You know the East End is renowned for violence and being a hard place. I got into a lot of skirmishes with other youths. My wrists broke twice from fights. This happened once at school, and then, within a month, I got ambushed in another fight. I was trying to help my friend and they all jumped me at once.
This happened when I was about thirteen or fourteen while studying at secondary school. I couldn’t play the guitar afterwards, after my injury. I used to play the guitar at school and never brought the instrument home because there was not enough space. And, also, Abba wouldn’t approve of that, so I didn’t want to disappoint him. He was very religious and very spiritual.
We had a lot of fun – the youths of our generation – socialising and enjoying entertainment. There was a lot of young Bengali children at that time living around here. Because of all the bombings and the poor quality housing in the area, there were lots of squats and empty buildings.
Some of the bomb-damaged buildings were demolished, which created derelict sites where we used to play as children. We made camps and explored. Unlike today with its video games and things, in those days there was a lot more open space and outdoor activities.
There were also a few English kids around here playing on the derelict sites and open spaces. One English family that lived at 14 Myrdle Street was on the opposite side of us. They were known as the Smiths. We knew another called Andy Barker who lived in Settle Street. We used to play football and kicking around.
There were very few English people around here because it was so run down, and they didn’t want to live around here. Eventually, they all moved out within a few years after we moved in. By the time I was 11 or 12, Andy Barker and they decided to go to Barking. Because we had a large community here and there were a lot of us, we didn’t face much racism in the area.
When it came to school and when we interacted with members of the host community – the English or white kids – there was a lot of friction and fighting. The positive side to this was that the racist hostility we faced helped us develop a sense of community. This is still valued, within our generation anyway. It was a nice childhood. Overall, I’d say, 80% of it was happiness and about 20% was bad.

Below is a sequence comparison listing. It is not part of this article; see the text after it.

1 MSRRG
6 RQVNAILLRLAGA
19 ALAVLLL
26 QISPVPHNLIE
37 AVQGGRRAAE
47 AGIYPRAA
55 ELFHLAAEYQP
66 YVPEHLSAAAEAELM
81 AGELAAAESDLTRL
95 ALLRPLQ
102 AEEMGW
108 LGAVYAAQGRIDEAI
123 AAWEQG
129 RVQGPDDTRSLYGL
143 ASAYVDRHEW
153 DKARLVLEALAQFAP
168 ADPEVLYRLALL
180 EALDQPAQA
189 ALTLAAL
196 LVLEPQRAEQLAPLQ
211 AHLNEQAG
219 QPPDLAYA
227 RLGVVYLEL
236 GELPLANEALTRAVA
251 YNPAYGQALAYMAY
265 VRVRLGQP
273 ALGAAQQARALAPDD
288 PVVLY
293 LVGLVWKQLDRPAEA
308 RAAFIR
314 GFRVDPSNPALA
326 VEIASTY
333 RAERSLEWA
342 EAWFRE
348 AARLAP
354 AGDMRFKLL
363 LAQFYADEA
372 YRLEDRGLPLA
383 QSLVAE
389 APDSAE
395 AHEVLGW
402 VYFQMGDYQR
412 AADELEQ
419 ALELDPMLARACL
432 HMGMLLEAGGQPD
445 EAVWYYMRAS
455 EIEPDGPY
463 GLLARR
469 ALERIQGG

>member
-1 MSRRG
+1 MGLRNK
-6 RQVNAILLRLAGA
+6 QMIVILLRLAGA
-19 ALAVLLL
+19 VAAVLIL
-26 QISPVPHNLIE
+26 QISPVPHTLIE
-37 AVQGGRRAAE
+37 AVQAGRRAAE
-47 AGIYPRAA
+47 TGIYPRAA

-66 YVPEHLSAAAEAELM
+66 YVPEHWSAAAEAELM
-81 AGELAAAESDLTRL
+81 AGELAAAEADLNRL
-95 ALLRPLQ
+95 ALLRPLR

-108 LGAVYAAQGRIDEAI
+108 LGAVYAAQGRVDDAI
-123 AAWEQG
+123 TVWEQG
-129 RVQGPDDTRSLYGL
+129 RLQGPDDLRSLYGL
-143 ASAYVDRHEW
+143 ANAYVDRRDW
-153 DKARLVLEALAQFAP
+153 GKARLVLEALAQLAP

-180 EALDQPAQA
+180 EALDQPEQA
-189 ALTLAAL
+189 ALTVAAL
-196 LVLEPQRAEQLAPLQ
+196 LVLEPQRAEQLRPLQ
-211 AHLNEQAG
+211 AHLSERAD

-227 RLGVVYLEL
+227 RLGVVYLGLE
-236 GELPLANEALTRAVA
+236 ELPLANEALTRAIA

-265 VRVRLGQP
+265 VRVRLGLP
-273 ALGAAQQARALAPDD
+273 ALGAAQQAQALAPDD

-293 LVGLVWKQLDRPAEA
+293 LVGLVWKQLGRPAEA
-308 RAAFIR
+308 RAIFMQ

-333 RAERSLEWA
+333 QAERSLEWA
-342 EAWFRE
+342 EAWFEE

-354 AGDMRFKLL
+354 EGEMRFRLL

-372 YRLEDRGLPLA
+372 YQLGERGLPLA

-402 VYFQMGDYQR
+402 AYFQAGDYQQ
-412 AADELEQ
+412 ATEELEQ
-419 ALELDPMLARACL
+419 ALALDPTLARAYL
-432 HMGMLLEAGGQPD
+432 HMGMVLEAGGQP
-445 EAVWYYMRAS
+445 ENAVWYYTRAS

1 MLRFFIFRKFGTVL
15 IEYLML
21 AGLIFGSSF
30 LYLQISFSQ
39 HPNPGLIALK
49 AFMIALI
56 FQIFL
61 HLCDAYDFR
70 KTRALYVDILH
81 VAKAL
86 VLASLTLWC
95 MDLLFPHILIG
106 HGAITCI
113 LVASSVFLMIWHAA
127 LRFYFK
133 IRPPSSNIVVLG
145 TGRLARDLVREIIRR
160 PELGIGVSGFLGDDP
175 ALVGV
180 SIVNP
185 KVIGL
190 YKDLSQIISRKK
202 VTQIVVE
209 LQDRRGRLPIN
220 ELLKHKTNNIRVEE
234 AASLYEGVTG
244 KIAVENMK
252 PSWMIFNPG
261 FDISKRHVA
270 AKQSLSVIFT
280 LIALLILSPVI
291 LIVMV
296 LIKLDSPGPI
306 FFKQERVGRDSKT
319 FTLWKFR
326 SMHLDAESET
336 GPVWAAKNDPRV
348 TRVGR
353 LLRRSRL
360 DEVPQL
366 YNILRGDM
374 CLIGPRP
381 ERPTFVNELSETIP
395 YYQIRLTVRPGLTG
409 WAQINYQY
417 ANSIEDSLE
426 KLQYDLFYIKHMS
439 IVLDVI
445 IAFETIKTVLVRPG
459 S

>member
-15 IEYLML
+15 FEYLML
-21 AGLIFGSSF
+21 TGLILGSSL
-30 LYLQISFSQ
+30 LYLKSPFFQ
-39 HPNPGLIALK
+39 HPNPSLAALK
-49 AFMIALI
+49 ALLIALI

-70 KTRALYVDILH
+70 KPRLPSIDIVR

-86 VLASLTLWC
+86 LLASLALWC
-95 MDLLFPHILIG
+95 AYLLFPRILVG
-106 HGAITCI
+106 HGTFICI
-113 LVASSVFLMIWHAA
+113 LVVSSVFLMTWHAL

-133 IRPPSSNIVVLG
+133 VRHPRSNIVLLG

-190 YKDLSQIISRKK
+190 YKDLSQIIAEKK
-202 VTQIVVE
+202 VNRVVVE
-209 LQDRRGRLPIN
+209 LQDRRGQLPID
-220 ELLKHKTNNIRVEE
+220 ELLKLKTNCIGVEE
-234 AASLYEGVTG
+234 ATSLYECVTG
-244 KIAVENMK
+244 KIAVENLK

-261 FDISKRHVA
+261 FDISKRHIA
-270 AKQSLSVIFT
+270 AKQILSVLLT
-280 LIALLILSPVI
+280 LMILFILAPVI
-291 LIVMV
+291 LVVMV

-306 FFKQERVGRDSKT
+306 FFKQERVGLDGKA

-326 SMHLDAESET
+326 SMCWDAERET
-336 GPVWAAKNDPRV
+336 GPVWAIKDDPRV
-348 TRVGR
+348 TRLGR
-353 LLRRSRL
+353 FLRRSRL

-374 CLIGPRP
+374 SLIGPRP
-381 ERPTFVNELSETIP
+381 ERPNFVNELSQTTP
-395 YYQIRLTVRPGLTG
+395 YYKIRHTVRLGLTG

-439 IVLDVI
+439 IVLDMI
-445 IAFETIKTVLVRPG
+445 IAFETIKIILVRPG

I saw a lot of businesses changing hands. All along there were fashionable clothes shops. Asıl Nadir was there, one time. He became a multi-millionaire, now worth 140 million. He was a Cypriot who ran a bridal shop on New Road. I was about ten then.
It was very fashionable to shop in those fashion outlets, they were very trendy. The whole area around here used to be full of garments factories. A lot of people worked in the garments trade, which included cottage industries and people working at home.
Initially, everybody used to work in a factory because there was no electricity or facilities at home to work on sewing machines. But later, the women joined in and started working at home. People used to come around and deliver piecework and drop off garments for sewing.
Most people used to do lining of jackets for leather garments and coats. They would come and drop off the cut pieces and pick up the finished items. That’s how women got involved in the garments industry. The demand was so huge, even our family, my sister, used to do sewing at home. My mum did some sewing to get me my first bike. It was a red BMX, which I used to go around. We had a lot of fun and I have a lot of happy, sunny memories.
I knew I didn’t want to be in a factory at an early age and wanted to do well in school, despite the lack of environment and facilities and everything else that was stacked against getting an education. I wanted to get a degree or whatever because I knew, which I heard from my uncles, how important education was to avoid working in the factory.